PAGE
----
Parkland, Fla. — As a student at Marjory Stoneman Douglas High School, it’s hard for me to believe that the school on TV is mine. No one believes a school shooting will happen to them until they are scrambling to find their friends and family. In the end, 17 families were not able to find their loved ones.
As Albus Dumbledore, the wise headmaster of Harry Potter’s Hogwarts, said, “Happiness can be found in the darkest of times, if one only remembers to turn on the light.” My teachers are the light. Through a combination of training and determination, they calmed the fear of some and saved the lives of others. When schools across the country lower their flags and share our darkness, they should also share our light. Maybe heroism can’t be taught, but preparedness certainly can be. Every teacher should have training for a school shooting like mine did.
On Wednesday, I took that message to President Trump at his White House listening session with students and parents from Parkland. The next day, he announced his disapproval of my idea that schools should have more active shooter training. If I had known he felt this way, I would have told him my story.
Fifteen minutes before the dismissal bell, the fire alarm rang and my class was evacuated after an administrator came on the intercom and gave the order. By the time the administrator made the announcement to take shelter in classrooms, we were too far away to turn back. So we kept going. The entire time, teachers were calling for their students to stay close as they tried to count them all. The teachers were calm, so the students tried to stay calm too. My teacher for that class, Ms. Hitchcock, told us to keep walking. It was reassuring when she took attendance and the entire class was present. Ms. Hitchcock provided order in a moment of chaos. I knew at least some of my friends were safe.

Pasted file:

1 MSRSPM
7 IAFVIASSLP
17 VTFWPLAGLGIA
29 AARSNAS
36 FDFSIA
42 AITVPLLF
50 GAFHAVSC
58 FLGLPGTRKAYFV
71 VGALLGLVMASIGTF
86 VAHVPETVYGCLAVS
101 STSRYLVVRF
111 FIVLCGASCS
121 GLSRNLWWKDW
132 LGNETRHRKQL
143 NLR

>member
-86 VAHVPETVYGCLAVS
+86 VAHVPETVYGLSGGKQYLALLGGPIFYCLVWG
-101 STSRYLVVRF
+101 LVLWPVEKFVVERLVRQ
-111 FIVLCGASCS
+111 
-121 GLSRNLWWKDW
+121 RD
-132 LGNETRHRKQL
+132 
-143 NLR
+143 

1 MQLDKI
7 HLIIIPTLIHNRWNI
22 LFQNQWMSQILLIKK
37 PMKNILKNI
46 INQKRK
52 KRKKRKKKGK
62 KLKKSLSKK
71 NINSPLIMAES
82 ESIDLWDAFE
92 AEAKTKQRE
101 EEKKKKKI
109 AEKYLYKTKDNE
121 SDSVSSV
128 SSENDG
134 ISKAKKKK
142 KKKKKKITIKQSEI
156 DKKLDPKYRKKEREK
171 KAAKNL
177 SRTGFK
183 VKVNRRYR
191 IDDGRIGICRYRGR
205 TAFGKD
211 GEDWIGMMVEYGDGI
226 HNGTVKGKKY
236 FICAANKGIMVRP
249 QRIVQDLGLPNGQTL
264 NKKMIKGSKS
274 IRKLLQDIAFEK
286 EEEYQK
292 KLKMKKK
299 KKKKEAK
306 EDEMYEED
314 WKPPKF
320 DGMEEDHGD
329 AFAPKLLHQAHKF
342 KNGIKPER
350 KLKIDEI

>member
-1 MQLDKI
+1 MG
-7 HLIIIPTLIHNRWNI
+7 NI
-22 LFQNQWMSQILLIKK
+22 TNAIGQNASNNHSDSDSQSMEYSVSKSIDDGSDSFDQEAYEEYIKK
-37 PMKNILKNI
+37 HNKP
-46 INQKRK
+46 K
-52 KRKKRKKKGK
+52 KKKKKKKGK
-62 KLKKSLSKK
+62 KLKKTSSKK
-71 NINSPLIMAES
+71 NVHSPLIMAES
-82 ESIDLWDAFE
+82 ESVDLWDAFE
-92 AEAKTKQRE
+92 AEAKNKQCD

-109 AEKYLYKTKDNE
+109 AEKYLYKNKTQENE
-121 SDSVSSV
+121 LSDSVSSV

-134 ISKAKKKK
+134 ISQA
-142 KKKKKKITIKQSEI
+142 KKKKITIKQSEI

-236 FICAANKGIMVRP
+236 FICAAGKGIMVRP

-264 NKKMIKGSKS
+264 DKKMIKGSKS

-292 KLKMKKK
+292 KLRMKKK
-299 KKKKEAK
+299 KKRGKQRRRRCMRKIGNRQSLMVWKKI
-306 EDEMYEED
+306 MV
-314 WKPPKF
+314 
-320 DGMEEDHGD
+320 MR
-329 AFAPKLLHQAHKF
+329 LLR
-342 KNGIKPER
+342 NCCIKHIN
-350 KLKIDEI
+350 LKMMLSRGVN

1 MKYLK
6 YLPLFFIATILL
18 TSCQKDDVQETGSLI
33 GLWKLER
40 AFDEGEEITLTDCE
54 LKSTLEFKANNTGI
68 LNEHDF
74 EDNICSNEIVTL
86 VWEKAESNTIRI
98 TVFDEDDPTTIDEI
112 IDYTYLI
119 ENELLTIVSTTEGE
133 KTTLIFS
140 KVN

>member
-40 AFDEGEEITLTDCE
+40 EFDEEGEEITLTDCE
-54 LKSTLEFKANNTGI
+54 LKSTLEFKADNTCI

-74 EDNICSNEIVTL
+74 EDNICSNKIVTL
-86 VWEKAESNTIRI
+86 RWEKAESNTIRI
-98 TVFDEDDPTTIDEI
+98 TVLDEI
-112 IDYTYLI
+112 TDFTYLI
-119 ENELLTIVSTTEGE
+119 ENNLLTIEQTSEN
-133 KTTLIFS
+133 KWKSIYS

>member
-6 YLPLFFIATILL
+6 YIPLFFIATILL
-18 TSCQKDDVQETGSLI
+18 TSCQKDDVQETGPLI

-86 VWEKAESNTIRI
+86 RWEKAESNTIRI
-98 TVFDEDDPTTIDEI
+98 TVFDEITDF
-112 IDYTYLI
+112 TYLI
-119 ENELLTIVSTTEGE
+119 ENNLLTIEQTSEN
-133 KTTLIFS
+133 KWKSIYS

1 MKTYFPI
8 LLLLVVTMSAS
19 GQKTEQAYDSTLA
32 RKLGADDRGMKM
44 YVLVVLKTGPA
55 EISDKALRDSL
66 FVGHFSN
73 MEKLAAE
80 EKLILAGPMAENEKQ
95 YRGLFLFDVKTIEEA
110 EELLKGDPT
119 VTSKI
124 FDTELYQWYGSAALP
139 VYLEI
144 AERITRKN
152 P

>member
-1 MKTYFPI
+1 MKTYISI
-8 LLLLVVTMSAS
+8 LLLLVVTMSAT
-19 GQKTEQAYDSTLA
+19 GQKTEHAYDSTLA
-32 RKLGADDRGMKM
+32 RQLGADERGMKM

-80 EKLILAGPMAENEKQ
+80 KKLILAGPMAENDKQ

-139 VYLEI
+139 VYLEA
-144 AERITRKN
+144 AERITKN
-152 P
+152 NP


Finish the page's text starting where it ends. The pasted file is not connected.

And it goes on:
Our school regularly has fire drills (as we did the morning of the shooting), tornado drills and lockdown drills. Just six weeks ago, my teachers did a training session on active shooter situations, known as Code Red. All doors must be locked, lights are turned off and students are kept in the classrooms away from windows. For any type of emergency or drill, teachers must account for all their students. After the training, the teachers discussed with the students in each of their classes what to do. We were told where to hide and how to evacuate.
Not every school has the training we do. Eighteen states do not require their school districts to develop emergency plans, according to the Government Accountability Office. In the rest, 59 percent of districts reported difficulty balancing emergency planning with other priorities. There is no priority higher than saving lives.
My teachers’ training saved lives. Teachers frantically yelled for their students to go back into classrooms, saving some who were unknowingly running toward the shooter.
Mr. Gard, my math teacher two years ago, evacuated his classroom due to the fire alarm that went off just before the shooting started. But he immediately pulled the students back into his classroom closet when the Code Red was declared. He turned off the lights, locked his classroom door and counted his students. Mr. Gard knew what to do and he saved lives as a result.
At the sound of gunshots, one of my teachers last year, Mr. Rospierski, hurried students into locked classrooms, a protocol reinforced in the teacher training sessions. Then he stayed in the hallway to guide eight stranded students away from the shooter, who was in that same hallway.
My high school is not the only one to benefit from training for a situation like this. Three months ago, an elementary school in Northern California blocked a shooter from entering classrooms using similar protocols and saving countless lives. Every district can make itself safer through similar training.
Active-shooter training is not the panacea to end school shootings. But it is an essential part of keeping schools safe. Whether one supports arming teachers, an assault weapons ban, or any other measure to reduce gun violence, everyone should see that active-shooter training should be part of a program to address school shootings.
President Trump is hosting governors from all 50 states to discuss school safety. I urge him to talk to Gov. Rick Scott of Florida, who has proposed increasing the amount of training and drills for active shooter scenarios. I ask him to think about my story. I ask him to reconsider his position on this issue.
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